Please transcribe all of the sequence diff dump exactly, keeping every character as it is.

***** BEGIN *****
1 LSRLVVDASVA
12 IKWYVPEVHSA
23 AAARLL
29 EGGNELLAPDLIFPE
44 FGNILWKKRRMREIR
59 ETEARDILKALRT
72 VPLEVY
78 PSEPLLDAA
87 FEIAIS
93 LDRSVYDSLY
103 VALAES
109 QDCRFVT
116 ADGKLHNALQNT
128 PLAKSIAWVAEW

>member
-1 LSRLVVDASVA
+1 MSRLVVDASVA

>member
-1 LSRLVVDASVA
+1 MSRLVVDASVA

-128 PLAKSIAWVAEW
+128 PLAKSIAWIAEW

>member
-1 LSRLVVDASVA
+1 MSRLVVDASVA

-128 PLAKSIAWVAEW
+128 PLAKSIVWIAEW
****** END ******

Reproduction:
1 LSRLVVDASVA
12 IKWYVPEVHSA
23 AAARLL
29 EGGNELLAPDLIFPE
44 FGNILWKKRRMREIR
59 ETEARDILKALRT
72 VPLEVY
78 PSEPLLDAA
87 FEIAIS
93 LDRSVYDSLY
103 VALAES
109 QDCRFVT
116 ADGKLHNALQNT
128 PLAKSIAWVAEW

>member
-1 LSRLVVDASVA
+1 MSRLVVDASVA

>member
-1 LSRLVVDASVA
+1 MSRLVVDASVA

-128 PLAKSIAWVAEW
+128 PLAKSIAWIAEW

>member
-1 LSRLVVDASVA
+1 MSRLVVDASVA

-128 PLAKSIAWVAEW
+128 PLAKSIVWIAEW